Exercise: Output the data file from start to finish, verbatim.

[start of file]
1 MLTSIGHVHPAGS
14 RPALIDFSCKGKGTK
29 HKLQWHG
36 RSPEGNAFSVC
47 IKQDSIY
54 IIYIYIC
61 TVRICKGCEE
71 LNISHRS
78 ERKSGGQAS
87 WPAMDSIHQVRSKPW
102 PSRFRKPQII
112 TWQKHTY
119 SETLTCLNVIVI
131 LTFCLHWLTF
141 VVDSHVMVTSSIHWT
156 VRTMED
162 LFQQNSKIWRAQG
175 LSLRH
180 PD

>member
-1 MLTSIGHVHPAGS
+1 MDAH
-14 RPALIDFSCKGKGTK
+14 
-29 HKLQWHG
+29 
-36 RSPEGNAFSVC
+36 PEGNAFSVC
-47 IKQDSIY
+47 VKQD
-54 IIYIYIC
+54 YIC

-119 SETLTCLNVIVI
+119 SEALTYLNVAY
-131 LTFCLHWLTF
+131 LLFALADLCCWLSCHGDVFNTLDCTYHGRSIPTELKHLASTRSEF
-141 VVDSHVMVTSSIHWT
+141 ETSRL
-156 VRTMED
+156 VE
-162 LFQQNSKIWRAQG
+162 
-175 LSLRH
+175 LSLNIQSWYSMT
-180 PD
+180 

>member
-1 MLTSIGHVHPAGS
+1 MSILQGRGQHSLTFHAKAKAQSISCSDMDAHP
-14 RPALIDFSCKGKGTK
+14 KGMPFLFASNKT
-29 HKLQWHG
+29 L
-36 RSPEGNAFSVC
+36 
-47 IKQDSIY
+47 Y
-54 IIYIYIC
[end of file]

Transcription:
1 MLTSIGHVHPAGS
14 RPALIDFSCKGKGTK
29 HKLQWHG
36 RSPEGNAFSVC
47 IKQDSIY
54 IIYIYIC
61 TVRICKGCEE
71 LNISHRS
78 ERKSGGQAS
87 WPAMDSIHQVRSKPW
102 PSRFRKPQII
112 TWQKHTY
119 SETLTCLNVIVI
131 LTFCLHWLTF
141 VVDSHVMVTSSIHWT
156 VRTMED
162 LFQQNSKIWRAQG
175 LSLRH
180 PD

>member
-1 MLTSIGHVHPAGS
+1 MDAH
-14 RPALIDFSCKGKGTK
+14 
-29 HKLQWHG
+29 
-36 RSPEGNAFSVC
+36 PEGNAFSVC
-47 IKQDSIY
+47 VKQD
-54 IIYIYIC
+54 YIC

-119 SETLTCLNVIVI
+119 SEALTYLNVAY
-131 LTFCLHWLTF
+131 LLFALADLCCWLSCHGDVFNTLDCTYHGRSIPTELKHLASTRSEF
-141 VVDSHVMVTSSIHWT
+141 ETSRL
-156 VRTMED
+156 VE
-162 LFQQNSKIWRAQG
+162 
-175 LSLRH
+175 LSLNIQSWYSMT
-180 PD
+180 

>member
-1 MLTSIGHVHPAGS
+1 MSILQGRGQHSLTFHAKAKAQSISCSDMDAHP
-14 RPALIDFSCKGKGTK
+14 KGMPFLFASNKT
-29 HKLQWHG
+29 L
-36 RSPEGNAFSVC
+36 
-47 IKQDSIY
+47 Y
-54 IIYIYIC